Selected references Pao et al. (2018). Lamelloplasts and minichloroplasts in Begoniaceae: iridescence and photosynthetic functioning. J Plant Res. 2018 Mar 2. doi: 10.1007/s10265-018-1020-2. (ImmunoGold)
Deng et al. (2018). Comparative Proteome Analysis of Wheat Flag Leaves and Developing Grains Under Water Deficit. Front Plant Sci. 2018 Apr 10;9:425. doi: 10.3389/fpls.2018.00425. eCollection 2018.
Ravi et al. (2018). Separation Options for Phosphorylated Osteopontin from Transgenic Microalgae Chlamydomonas reinhardtii. Int J Mol Sci. 2018 Feb 16;19(2). pii: E585. doi: 10.3390/ijms19020585.
Wu et al. (2018). Control of Retrograde Signaling by Rapid Turnover of GENOMES UNCOUPLED 1. Plant Physiol. 2018 Jan 24. pii: pp.00009.2018. doi: 10.1104/pp.18.00009.
Ḱim et al. (2017). Effect of cell cycle arrest on intermediate metabolism in the marine diatom Phaeodactylum tricornutum. Proc Natl Acad Sci U S A. 2017 Sep 19;114(38):E8007-E8016. doi: 10.1073/pnas.1711642114.
Arena et al. (2017). Eco-physiological and Antioxidant Responses of Holm Oak (Quercus ilex L.) Leaves to Cd and Pb. Water, Air, & Soil Pollution December 2017, 228:459.
Jespersen et al. (2017). Metabolic Effects of Acibenzolar-S-Methyl for Improving Heat or Drought Stress in Creeping Bentgrass. Front Plant Sci. 2017 Jul 11;8:1224. doi: 10.3389/fpls.2017.01224. eCollection 2017. (western blot, Agostis stolonifera cv. ‘Penncross’)
Neto et al. (2017). Cyclic electron flow, NPQ and photorespiration are crucial for the establishment of young plants of Ricinus communis and Jatropha curcas exposed to drought. Plant Biol (Stuttg). 2017 Apr 12. doi: 10.1111/plb.12573. (Jatropha curcas and Ricinus communis, western blot)
Ribeiro et al. (2017). Increased sink strength offsets the inhibitory effect of sucrose on sugarcane photosynthesis. J Plant Physiol. 2017 Jan;208:61-69. doi: 10.1016/j.jplph.2016.11.005.
Baumgart et al. (2017). Heterologous expression of the Halothiobacillus neapolitanus carboxysomal gene cluster in Corynebacterium glutamicum. J Biotechnol. 2017 Mar 27. pii: S0168-1656(17)30124-4. doi: 10.1016/j.jbiotec.2017.03.019.
Kolesinski et al. (2017). Is RAF1 protein from Synechocystis sp. PCC 6803 really needed in the cyanobacterial Rubisco assembly process? Photosynth Res. 2017 Jan 20. doi: 10.1007/s11120-017-0336-4.
Castiglia et al. (2016). High-level expression of thermostable cellulolytic enzymes in tobacco transplastomic plants and their use in hydrolysis of an industrially pretreated Arundo donax L. biomass.Biotechnol Biofuels. 2016 Jul 22;9:154. doi: 10.1186/s13068-016-0569-z. eCollection 2016.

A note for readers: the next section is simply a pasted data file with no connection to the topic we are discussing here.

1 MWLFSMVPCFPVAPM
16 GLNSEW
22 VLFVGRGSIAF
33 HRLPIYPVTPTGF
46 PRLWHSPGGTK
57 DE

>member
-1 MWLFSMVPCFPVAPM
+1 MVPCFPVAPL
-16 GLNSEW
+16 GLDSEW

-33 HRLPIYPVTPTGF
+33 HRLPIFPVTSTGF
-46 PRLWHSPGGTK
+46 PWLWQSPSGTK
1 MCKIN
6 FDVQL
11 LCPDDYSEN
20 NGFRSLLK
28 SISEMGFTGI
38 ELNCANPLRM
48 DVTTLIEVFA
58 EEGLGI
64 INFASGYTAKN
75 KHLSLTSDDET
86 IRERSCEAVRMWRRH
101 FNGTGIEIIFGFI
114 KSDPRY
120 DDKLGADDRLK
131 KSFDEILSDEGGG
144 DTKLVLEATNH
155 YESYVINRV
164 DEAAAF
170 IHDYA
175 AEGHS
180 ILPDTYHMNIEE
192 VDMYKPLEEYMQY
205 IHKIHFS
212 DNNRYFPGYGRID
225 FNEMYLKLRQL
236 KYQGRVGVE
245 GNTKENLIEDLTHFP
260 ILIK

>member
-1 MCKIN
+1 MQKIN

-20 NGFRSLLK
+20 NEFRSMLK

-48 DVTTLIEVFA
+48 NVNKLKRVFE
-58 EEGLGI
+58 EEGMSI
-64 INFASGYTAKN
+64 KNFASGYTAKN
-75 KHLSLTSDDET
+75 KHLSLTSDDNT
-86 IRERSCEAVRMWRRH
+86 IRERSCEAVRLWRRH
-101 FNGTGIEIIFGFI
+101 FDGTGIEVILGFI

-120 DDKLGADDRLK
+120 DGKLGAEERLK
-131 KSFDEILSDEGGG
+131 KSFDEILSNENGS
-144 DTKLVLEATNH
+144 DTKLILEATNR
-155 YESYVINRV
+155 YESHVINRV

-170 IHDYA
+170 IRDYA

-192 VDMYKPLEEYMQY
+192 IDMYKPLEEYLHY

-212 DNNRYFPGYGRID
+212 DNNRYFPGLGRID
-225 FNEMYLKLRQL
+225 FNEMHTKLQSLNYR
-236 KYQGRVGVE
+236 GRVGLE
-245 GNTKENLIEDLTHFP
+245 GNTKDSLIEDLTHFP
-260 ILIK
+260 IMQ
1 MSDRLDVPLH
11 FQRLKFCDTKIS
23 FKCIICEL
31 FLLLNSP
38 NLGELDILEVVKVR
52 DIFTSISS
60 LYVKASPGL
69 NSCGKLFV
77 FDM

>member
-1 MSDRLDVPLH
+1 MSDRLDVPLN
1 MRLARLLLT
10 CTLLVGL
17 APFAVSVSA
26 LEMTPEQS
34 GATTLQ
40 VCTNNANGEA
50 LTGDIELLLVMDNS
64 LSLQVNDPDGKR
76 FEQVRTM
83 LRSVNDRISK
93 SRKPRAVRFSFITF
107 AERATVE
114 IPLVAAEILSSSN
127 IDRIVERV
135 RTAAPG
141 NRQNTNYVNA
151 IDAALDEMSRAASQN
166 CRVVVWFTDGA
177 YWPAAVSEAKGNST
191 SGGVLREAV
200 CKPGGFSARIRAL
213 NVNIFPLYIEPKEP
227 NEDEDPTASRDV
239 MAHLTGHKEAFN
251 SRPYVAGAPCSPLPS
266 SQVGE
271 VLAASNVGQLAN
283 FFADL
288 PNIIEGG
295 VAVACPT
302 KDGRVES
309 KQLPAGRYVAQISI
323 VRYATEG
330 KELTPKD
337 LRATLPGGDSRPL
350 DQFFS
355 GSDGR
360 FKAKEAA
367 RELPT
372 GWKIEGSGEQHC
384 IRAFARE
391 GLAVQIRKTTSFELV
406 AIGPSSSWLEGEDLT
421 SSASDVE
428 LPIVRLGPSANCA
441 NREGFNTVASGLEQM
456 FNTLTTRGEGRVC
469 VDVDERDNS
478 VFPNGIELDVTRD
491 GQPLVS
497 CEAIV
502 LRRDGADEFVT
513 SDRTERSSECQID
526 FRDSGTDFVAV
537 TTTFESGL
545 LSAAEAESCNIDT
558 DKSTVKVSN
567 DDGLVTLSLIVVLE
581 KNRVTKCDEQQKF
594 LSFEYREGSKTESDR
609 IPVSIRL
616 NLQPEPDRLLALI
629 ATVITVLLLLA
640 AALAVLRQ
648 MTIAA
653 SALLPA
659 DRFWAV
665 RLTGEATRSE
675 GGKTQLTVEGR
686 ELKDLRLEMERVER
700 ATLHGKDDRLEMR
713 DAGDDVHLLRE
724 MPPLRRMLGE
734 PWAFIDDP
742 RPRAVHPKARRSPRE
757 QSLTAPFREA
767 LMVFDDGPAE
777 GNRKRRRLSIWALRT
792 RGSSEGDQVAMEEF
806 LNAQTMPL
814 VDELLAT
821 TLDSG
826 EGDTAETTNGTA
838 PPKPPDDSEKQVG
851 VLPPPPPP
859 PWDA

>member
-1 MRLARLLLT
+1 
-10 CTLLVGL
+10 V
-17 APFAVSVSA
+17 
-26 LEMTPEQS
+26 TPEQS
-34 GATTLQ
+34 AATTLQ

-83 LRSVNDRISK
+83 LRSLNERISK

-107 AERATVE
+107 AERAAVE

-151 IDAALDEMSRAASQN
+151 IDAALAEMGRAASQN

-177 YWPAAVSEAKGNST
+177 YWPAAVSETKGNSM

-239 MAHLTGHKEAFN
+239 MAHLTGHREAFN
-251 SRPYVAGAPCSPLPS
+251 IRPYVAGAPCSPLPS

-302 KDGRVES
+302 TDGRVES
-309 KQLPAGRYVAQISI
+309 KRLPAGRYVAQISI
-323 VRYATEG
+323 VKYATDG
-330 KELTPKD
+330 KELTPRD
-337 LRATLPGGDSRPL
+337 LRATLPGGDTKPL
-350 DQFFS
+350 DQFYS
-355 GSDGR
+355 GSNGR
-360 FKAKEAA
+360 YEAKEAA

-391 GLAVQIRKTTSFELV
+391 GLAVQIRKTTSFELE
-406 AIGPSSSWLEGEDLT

Meng et al. (2016). Physiological and proteomic responses to salt stress in chloroplasts of diploid and tetraploid black locust (Robinia pseudoacacia L.). Sci Rep. 2016 Mar 15;6:23098. doi: 10.1038/srep23098
Heinnickel et al. (2016). Tetratricopeptide repeat protein protects photosystem I from oxidative disruption during assembly. Proc Natl Acad Sci U S A. 2016 Mar 8;113(10):2774-9. doi: 10.1073/pnas.1524040113
Young et al. (2015). Antarctic phytoplankton down-regulate their carbon-concentrating mechanisms under high CO2 with no change in growth rates. Marine Ecology Progress Series 532:13-28.
Li at al. (2015). Salt stress response of membrane proteome of sugar beet monosomic addition line M14. J Proteomics. 2015 Apr 3. pii: S1874-3919(15)00109-8. doi: 10.1016/j.jprot.2015.03.025.
Krasuska et al. (2015). Switch from heterotrophy to autotrophy of apple cotyledons depends on NO signal. Planta. 2015 Jul 18.
Janeczko et al. (2015). Disturbances in production of progesterone and their implications in plant studies. Steroids. 2015 Feb 9. pii: S0039-128X(15)00054-9. doi: 10.1016/j.steroids.2015.01.025.
Kolesinski et al. (2014). Rubisco Accumulation Factor 1 from Thermosynechococcus elongatus participates in the final stages of ribulose-1,5-bisphosphate carboxylase/oxygenase assembly in Escherichia coli cells and in vitro. FEBS J. 2014 Jul 12. doi: 10.1111/febs.12928
Pandey and Pandey-Rai (2014). Modulations of physiological responses and possible involvement of defense-related secondary metabolites in acclimation of Artemisia annua L. against short-term UV-B radiation. Planta. 2014 Jul 15.
Liang et al. (2014). Cyanophycin mediates the accumulation and storage of fixed carbon in non-heterocystous filamentous cyanobacteria from coniform mats. PLoS One. 2014 Feb 7;9(2):e88142. doi: 10.1371/journal.pone.0088142. eCollection 2014. (immunogold)
Mayfield et al. (2014). Rubisco Expression in the Dinoflagellate Symbiodinium sp. Is Influenced by Both Photoperiod and Endosymbiotic Lifestyle. Mar Biotechnol, Jan 22.